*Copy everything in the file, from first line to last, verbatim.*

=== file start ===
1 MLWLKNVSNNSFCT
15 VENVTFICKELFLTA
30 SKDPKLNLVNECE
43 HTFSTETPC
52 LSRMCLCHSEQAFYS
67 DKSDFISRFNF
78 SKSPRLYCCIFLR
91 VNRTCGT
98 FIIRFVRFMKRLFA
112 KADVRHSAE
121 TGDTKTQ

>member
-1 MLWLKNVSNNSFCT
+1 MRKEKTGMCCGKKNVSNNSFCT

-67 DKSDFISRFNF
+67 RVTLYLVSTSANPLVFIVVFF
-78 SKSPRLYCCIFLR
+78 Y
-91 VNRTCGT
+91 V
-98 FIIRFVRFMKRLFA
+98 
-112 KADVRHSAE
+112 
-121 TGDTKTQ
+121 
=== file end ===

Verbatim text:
1 MLWLKNVSNNSFCT
15 VENVTFICKELFLTA
30 SKDPKLNLVNECE
43 HTFSTETPC
52 LSRMCLCHSEQAFYS
67 DKSDFISRFNF
78 SKSPRLYCCIFLR
91 VNRTCGT
98 FIIRFVRFMKRLFA
112 KADVRHSAE
121 TGDTKTQ

>member
-1 MLWLKNVSNNSFCT
+1 MRKEKTGMCCGKKNVSNNSFCT

-67 DKSDFISRFNF
+67 RVTLYLVSTSANPLVFIVVFF
-78 SKSPRLYCCIFLR
+78 Y
-91 VNRTCGT
+91 V
-98 FIIRFVRFMKRLFA
+98 
-112 KADVRHSAE
+112 
-121 TGDTKTQ
+121 